Qwaq and Intel just announced that we will be collaborating to bring Mirimar technologies that were developed at Intel to market. This is exciting for a number of reasons. Mirimar is a beautiful and seamless interface with the users desktop, which will make Qwaq Forums even more of a compelling experience. And of course we get the opportunity to work directly with Intel and in particular with John David Miller, one of the principals behind Mirimar to develop and integrate this technology. JDM is definitely one of us - and we have had a lot of fun working with and learning from him over the last year. It will be fun to roll this product out the door.

Press release here:
Intel-Qwaq Press Release

Official video of Justin Rattner's keynote including a guest appearance by Greg Nuyens. This seems to require IE and a PC:
Intel Developer Forum Webcasts

This is just the video part - no slides, but seems to work everywhere:
Intel Developer Forum Video

Tuesday, August 28, 2007


I have been spending a great deal of my time lately thinking about scripting issues. Most people are a bit wary of diving into Smalltalk to get things done. Of course, it is really a marvelous scripting language in many ways, but people tend to find it a bit difficult. I think the reason for this is the same reason Lisp is a bit difficult. Both Smalltalk and Lisp have extremely regular syntax structure. In Smalltalk, even the traditional control structures (if/then, while, for) are just normal object messages that look the same as any other object messages. Most other languages have "exceptional" syntax, in that they have a number of reserved key words, and often have specific non-regular syntax to support these "exceptions". This makes it easier to visually parse, as most developers also tend to format their code around this non-regular syntax. This is especially useful to new programmers, because they can use this as a way to understand the code they are looking at.

Smalltalk and Lisp programmer usually format their code in a way to hilight the flow of control as well, but since every line of code starts with an actual object followed by a message, even this is still harder to immediately recognize.

Scratch is beautiful visual scripting language developed by the Lifelong Kindergarten group at MIT where they have moved very strongly in the direction of hilighting these very same control structures by using multiple shaped and colored tiles. What is nice about this is it makes it very easy to understand the structure of a program at a glance, and the program itself is simply "assembled" like you might put Lego blocks together. Interestingly, Scratch is built on top of Squeak - a version of Smalltalk.

We have been looking at a number of scripting languages over the past year, and have even integrated Python directly into Qwaq Forums. We are also looking very closely at Javascript and Lua. In particular, I love Lua, as it really gives me a lot of the capabilities I miss in Smalltalk - functions are first class objects and it has full closure support. This allows for some very interesting capabilities in code. I have been saying that I was thinking about building Wicket in Python in the past, but I believe Lua would be a much better choice.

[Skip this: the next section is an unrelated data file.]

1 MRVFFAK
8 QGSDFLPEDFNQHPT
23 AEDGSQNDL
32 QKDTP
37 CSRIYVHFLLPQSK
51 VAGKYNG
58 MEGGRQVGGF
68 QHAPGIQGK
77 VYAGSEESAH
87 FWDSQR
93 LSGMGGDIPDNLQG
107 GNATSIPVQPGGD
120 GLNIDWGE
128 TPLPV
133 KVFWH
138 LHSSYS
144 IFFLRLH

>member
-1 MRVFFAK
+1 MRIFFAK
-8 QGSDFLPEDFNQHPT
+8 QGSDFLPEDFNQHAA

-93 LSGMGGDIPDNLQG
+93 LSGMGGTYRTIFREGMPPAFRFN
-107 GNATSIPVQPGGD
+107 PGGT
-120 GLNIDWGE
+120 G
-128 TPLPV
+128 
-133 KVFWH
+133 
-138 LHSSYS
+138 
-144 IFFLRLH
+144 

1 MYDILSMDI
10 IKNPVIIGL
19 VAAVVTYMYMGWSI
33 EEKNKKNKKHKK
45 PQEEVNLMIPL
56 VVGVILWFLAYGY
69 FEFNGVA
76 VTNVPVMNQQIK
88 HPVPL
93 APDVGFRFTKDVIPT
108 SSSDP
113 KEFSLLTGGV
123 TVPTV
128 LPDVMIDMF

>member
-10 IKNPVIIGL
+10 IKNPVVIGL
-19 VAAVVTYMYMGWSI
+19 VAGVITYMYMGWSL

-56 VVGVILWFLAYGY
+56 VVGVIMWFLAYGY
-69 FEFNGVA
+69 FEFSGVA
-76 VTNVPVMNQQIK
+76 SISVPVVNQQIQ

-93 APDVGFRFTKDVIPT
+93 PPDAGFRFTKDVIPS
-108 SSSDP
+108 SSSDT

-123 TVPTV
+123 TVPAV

Tuesday, May 22, 2007

Croquet Road Map

A draft of the Croquet Road Map is now available here:
Go here: Croquet Road Map.

There are three critical items: Island Classes, Two Dimension Infrastructure, and Documentation. These are the essential elements of the next big Croquet release, which I will discuss a bit later.

The first item probably needs some elaboration. Island Classes are classes that are part of the replicated Island's definition. They can be edited like any other class, but only exist inside of a particular Island. The code can be reused only by copying the classes between Islands. This goes beyond a uni-class framework, turning Islands into complete encapsulated development environments. This may raise more questions than it answers, but it is a critical aspect of what we were after when we created Croquet - the ability to share even complex simulations between users in a protected space.

Wednesday, May 02, 2007

My Internet2 Talk ... in Color

I participated in a panel at the Spring Internet2 members meeting and a video of it is available online. For those of you wanting to get a demo of Qwaq Forums - check it out. Beware, there is about 3-5 minutes of nothing happening at the beginning of the video. Don't give up. I am the first speaker, but it is well worth watching Sandra Kearney at IBM and Robert Gehorsam of Forterra Systems and the excellent questions at the end of our short presentations.

Go here: Internet2 VR Panel

Saturday, April 28, 2007

Alan Johnston - BBC

Alan Johnston banner

Click here to show your support for Alan.

Wednesday, April 25, 2007

Bank Teller Machines and 911

I just had a crazy idea and had to write it down somewhere. Why don't bank teller machines respond to 911? They have a numeric keypad, and their users are also a target for potential victimization. And they are everywhere. They also include video cameras. Knowing that a teller machine was also directly wired to the police might make criminals reconsider violent attacks near them. Of course if your pin number is 911x, there might be some problems, but I suspect these are easily changed. Nothing to do with Qwaq, Inc or Croquet... but so what?

Tuesday, April 24, 2007

Croquet and the Perils of Open Source

Croquet is Open Source. This has had both a positive impact on the project and in some ways a decidedly negative impact. The positive is the positives that most open source projects enjoy - lots of interest and creativity building around the system, visibility, strong academic relationships - it even helps allay concerns of larger enterprise customers knowing that there will not be a Microsoft-type lock-in with a single vender.

From the start Croquet was developed completely out in the open. Even the very first, barely useful versions of the system were readily available to download, deconstruct, and criticize. Nothing wrong with this - we invited it, and the project profited from it. The big problem we had to deal with is people were disappointed with how much of the system was or wasn't working. I have heard people say "Yeah, I tried Croquet a few years back, but it.... " (you can fill in the blank with a number of choices). I can understand why people would be irritated. Some critical problems in Croquet took much longer for us to solve than we ever thought they would, we had spent a minimal amount of time on UI, back-end infrastructure, performance, etc... Getting something like Croquet to work at all was a monumental task. We didn't exactly have a model to work from. We were inventing - not reverse engineering.